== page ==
The Magicwand tag makes it possible to click in a region of an image a user is doing segmentation labeling on, drag the mouse to dynamically change flood filling tolerance, then release the mouse button to get a new labeled area. It is particularly effective at segmentation labeling broad, diffuse, complex edged objects, such as clouds, cloud shadows, snow, etc. in earth observation applications or organic shapes in biomedical applications.

Use with the following data types: image.

Zooming is supported for the Magic Wand, but it will not work on rotated images.

Example of the Magic Wand in use:

Animated GIF showing Magic Wand clicking on cloud and dragging, automatically segmenting and selecting
pixels to create a mask

CORS Configuration

The Magic Wand requires pixel-level access to images that are being labelled in order to do its thresholding and flood filling. If you are hosting your images to label on a third-party domain, you will need to enable CORS headers for the Magic Wand to work with cross domain HTTP GET requests in order for the Magic Wand to be able to threshold the actual image pixel data. See the Label Studio storage guide for more details on configuring CORS.

Image Tag Configuration

The Magicwand tag is configured to work with an Image tag that it will operate on for labeling. If you are storing an image cross-domain that the Image tag will reference, you will have to correctly setup the crossOrigin on the Image attribute. This attribute mimics the same crossOrigin attribute that a normal DOM img tag would have ([reference])(

If the image is on a public server or Google/AWS/Azure bucket that is publicly readable without any authentication, you should set crossOrigin to anonymous.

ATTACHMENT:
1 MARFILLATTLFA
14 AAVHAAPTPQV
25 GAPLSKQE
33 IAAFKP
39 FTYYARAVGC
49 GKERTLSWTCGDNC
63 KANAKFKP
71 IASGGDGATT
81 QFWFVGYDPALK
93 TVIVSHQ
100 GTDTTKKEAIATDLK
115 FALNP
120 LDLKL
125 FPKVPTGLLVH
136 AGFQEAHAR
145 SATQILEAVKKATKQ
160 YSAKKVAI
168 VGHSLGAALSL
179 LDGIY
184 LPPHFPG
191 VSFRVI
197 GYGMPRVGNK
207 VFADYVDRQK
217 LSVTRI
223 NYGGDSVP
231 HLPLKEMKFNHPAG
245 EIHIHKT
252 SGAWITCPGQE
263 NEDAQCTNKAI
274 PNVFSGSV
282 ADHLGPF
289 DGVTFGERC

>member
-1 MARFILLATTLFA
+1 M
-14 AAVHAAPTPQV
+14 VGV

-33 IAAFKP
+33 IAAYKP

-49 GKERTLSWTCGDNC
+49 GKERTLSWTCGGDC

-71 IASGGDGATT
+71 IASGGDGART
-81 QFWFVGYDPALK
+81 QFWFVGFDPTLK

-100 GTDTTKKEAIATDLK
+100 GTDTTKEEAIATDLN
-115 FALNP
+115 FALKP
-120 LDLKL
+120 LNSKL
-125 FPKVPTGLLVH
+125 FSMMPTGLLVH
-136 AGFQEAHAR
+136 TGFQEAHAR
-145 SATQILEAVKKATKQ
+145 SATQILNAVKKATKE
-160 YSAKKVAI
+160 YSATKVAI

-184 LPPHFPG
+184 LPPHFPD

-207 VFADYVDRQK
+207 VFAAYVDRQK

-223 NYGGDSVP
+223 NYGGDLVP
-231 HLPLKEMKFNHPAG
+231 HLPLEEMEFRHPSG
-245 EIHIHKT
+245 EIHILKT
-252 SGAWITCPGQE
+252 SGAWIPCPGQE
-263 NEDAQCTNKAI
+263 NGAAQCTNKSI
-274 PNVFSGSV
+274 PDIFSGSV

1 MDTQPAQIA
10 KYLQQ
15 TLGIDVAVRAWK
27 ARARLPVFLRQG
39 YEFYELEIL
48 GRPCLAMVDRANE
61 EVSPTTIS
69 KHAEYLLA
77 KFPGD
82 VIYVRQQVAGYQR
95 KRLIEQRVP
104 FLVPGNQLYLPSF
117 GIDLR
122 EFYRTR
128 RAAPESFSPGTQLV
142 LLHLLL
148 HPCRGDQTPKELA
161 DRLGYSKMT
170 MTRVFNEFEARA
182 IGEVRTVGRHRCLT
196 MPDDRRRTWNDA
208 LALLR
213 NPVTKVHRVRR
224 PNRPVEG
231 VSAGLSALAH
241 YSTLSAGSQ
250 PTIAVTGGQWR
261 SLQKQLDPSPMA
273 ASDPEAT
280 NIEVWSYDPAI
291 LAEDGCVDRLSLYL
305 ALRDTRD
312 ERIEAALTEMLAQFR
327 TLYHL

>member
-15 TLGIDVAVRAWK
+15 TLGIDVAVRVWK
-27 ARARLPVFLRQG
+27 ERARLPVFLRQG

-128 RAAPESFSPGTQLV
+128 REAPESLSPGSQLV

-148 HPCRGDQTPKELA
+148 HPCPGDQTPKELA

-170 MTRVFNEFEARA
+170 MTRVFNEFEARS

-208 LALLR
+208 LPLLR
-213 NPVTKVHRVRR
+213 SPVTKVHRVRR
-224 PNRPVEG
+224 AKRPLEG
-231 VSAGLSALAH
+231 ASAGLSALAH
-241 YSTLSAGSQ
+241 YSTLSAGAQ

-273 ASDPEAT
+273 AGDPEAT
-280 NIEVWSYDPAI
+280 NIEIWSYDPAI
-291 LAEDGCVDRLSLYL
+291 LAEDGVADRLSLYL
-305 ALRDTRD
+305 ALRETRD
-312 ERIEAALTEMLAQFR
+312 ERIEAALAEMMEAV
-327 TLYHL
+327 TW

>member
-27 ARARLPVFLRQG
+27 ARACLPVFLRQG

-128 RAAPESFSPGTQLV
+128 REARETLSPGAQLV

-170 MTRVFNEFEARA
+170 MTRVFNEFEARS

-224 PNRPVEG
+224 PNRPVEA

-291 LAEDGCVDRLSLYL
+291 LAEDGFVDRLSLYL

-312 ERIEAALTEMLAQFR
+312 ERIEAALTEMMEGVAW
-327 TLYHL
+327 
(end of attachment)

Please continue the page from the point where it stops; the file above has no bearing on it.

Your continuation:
If the image is on a server or a private cloud bucket that requires authentication of any kind (i.e. the request must have HTTP headers that prove authentication set along with the third party request), then you should set crossOrigin to use-credentials. Note that Google’s cloud buckets do not support authenticated requests for CORS requests, which means you either need to make that Google bucket world readable to work with the Magic Wand, or use Label Studio’s signed URL support (AWS, GCP, and Azure).

If the image is on the same host as your Label Studio instance, you can simply leave off the crossOrigin attribute or set it to none.


Param Type Default Description
name string Name of the element
toName string Name of the image to label
[opacity] float 0.6 Opacity of the Magic Wand region during use
[blurradius] number 5 The edges of a Magic Wand region are blurred and simplified, this is the radius of the blur kernel
[defaultthreshold] number 15 When the user initially clicks without dragging, how far a color has to be from the initial selected pixel to also be selected

Sample Results JSON

Name Type Description
original_width number Width of the original image (px)
original_height number Height of the original image (px)
image_rotation number Rotation degree of the image (deg)
value Object
value.format "rle" Format of the masks, only RLE is supported for now
value.rle Array.<number> RLE-encoded image

Example JSON

  "original_width": 1920,
  "original_height": 1280,
  "image_rotation": 0,
  "value": {
    "format": "rle",
    "rle": [0, 1, 1, 2, 3],
    "brushlabels": ["Car"]


Basic image segmentation labeling configuration, with images stored on a third-party public cloud bucket:

  <Labels name="labels" toName="image">
    <Label value="Person" />
    <Label value="Animal" />
  <MagicWand name="magicwand" toName="image" />
  <Image name="image" value="$image" crossOrigin="anonymous" />


Magic Wand example with zoom controls and the brush turned on:

  <Labels name="labels" toName="image">
    <Label value="Person" />
    <Label value="Animal" />
  <MagicWand name="magicwand" toName="image" />
  <Brush name="brush" toName="image" />
  <Image name="image" value="$image" zoomControl="true" zoom="true" crossOrigin="anonymous" />
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